good to see that even though he has been concentrating on something
else, he can still be thrown into a little bit of a loop, and
it's a different kind of loop from when he was younger and
didn't write, but it'll still be a loop.
"So after dinner they'll walk to the market, oh, but before
they leave, they'll be standing in her room as she is putting
jacket, and she'll be telling him about the books she's reading,
and in the way she talks there'll be a feeling like she can really
get into the subject of books with him, and he'll feel glad and
proud that she can feel free to talk like that with him, and
it'll seem like she's also operating on the premise that they
know each other a little better than the three times they had
hung out, which is the premise he has been operating on
to a degree, and
he'll decide to put more stock in that at the dinner table, which
will be easy to do because books seem to mean a lot to her."
"Hold on," she said. "I want to hear the rest of this
story, but I have to use the bathroom. Just a second."
He looked around the bar. All around were women and men together
in different states of relationship. The state that he happened
to be in was that of the woman not wanting a relationship and
him trying the only thing he could. In a way it
was no better or worse than any other state.
She came back and sat down, smiling. "Okay," she said.
"Okay," he said. "Well, they'll walk to the market because
she's going on a camping trip tomorrow with her friend. They're
going up to a place out by Yosemite that has lava caves, perhaps
you've heard of it?"
"Well anyway, the walk to the market will be a little quiet,
and he'll hope that it's a romantic kind of quiet, but he'll
that that's not really it and that the whole thing is going
in the direction of a serious conversation before the end of
night, one that'll be more serious than he would've hoped.
It'll be fun while they're at the market because they'll be doing
something together and it'll give him a
hope again, but coming back outside into the night, it'll
be the same feeling, and even when he suggests that they stop
for a drink and she says okay, it'll still feel heavy, it'll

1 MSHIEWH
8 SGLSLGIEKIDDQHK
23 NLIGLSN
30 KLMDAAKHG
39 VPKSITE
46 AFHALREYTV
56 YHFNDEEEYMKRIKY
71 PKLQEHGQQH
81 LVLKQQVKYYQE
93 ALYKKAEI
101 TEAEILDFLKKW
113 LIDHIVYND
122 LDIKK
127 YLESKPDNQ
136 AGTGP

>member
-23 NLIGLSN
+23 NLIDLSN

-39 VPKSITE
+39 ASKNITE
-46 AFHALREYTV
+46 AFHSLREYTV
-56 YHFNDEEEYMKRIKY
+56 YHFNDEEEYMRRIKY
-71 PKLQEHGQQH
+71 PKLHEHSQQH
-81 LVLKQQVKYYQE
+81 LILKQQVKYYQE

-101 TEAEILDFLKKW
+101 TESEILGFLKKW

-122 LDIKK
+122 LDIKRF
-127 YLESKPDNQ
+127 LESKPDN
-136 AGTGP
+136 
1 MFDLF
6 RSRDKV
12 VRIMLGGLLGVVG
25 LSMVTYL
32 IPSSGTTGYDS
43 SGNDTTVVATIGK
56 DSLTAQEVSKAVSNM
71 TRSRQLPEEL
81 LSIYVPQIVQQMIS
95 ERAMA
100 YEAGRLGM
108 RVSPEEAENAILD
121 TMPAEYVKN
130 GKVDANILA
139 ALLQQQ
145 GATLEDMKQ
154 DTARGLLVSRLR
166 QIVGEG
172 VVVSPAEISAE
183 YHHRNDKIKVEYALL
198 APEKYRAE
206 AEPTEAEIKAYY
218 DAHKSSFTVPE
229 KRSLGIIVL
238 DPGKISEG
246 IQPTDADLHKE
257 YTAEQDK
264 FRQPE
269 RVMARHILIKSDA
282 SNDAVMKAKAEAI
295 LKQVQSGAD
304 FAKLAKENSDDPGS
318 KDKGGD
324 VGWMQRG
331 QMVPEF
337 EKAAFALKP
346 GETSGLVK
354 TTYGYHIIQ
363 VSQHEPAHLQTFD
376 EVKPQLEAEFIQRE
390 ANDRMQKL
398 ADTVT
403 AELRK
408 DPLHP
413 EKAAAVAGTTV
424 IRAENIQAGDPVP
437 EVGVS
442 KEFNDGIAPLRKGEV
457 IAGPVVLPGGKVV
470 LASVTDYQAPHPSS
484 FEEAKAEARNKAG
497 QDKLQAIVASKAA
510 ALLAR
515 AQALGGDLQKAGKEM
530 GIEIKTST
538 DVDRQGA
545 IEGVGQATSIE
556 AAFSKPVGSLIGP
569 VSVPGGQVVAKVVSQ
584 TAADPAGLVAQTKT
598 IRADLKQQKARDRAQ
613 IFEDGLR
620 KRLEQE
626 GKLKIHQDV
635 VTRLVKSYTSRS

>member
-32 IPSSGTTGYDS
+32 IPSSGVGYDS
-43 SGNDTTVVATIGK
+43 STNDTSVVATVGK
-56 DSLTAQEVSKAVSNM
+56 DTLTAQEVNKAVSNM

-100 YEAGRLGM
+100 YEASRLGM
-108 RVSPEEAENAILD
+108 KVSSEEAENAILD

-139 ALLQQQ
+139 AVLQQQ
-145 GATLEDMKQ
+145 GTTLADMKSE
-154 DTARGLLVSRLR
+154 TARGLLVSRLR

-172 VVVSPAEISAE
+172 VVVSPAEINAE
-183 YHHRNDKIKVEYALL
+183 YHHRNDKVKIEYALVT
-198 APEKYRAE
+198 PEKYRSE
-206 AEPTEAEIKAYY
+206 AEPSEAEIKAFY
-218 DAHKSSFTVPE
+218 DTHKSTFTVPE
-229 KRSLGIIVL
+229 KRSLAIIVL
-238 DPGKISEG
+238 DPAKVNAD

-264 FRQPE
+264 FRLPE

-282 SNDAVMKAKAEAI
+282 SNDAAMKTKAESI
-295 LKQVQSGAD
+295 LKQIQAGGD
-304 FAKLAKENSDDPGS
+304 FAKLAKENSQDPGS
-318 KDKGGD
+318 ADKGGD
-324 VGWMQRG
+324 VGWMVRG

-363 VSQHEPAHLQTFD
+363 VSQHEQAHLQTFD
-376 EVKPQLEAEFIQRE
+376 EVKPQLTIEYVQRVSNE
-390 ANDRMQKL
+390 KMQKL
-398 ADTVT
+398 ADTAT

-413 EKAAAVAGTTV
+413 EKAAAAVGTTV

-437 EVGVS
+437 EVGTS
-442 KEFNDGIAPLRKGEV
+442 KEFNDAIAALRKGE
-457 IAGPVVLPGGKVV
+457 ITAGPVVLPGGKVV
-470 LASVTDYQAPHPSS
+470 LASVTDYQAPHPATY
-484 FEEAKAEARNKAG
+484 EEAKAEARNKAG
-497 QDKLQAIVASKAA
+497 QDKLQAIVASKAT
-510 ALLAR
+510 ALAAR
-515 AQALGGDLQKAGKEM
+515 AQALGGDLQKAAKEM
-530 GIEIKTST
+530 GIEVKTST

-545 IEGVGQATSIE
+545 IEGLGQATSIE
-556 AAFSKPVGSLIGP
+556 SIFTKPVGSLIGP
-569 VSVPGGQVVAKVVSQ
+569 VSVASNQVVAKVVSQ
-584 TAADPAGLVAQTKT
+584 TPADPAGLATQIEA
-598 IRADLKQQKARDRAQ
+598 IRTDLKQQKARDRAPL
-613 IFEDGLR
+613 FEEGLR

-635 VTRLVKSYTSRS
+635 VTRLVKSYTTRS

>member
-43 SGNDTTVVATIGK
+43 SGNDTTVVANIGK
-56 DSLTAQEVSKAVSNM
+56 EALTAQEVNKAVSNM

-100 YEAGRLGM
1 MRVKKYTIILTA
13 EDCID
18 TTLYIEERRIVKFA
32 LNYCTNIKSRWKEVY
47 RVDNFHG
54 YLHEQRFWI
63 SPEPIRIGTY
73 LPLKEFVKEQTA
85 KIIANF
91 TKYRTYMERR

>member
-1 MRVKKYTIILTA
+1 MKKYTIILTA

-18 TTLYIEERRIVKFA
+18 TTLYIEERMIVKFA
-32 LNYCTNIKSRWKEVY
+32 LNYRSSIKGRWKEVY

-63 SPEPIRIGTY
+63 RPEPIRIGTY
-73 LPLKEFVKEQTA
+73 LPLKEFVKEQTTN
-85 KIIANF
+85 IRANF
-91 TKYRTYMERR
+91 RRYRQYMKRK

feel heavier than he would have expected at eight-thirty
on a Saturday night, and it won't be the feeling of a
and a woman
going to a bar together on a Saturday night with lightness
"It'll be a nice place with good music, and he'll feel
thankful for the music because he can already tell from her face
she is going to say. It'll happen to be some of the
same music that he has been listening to in the mornings
while eating breakfast, before sitting down to write, and
confident that the music will keep the happy connotation
it has for him despite the sad connotation developing
and he'll feel thankful for that because he'd hate to lose
music as good as that."
"Well," he said. "That's about it. He'll hold
out some hope. He'll hold out some hope even after they are in
bar and she has told him about needing to not be in a relationship
these days. He'll hold out some hope because of the way she
smiles as he's telling a story, even though he knows that she is too
intelligent for him to not pay heed to her words, and that
she means what she says, which is in actuality part of what made
her attractive in the first place. He'll hold out a little
hope in the romance of the moment, even though he has a lot of respect
for the kind of talking that takes into account the long
view, and he has a lot of respect for her talking like that."
They held hands for a while. Of all the different states,
he thought, this was certainly a funny one.
They walked back to her house and along the way he wondered
if he had made himself sadder, by getting a little closer.
know if he had or not, but he was glad he'd done it.
He was glad he'd done it for the record, if not for her.
And the rest of it was pretty much as he would've guessed:
One last attempt outside her house that became awkward
because he really did respect everything she'd said, some vague
talk from her about being friends, all of it mixed
in with a feeling
of fatigue, and then she went inside.
But the thing that came as a surprise was his own walk
home. He knew that somewhere inside he had a broken
he did not feel it. He kept walking and several times
he would stop and check again, but still he did not
feel it, and not only did he not feel it, but a couple
like singing and so he did. He walked the whole twenty-four
back to his own house and he did not feel his broken
heart even though he knew it was there, and he did
not want to
too much. But he did think even though all this
effort in making stories was not
and publishers just now, at least it was good for
something >>> Literature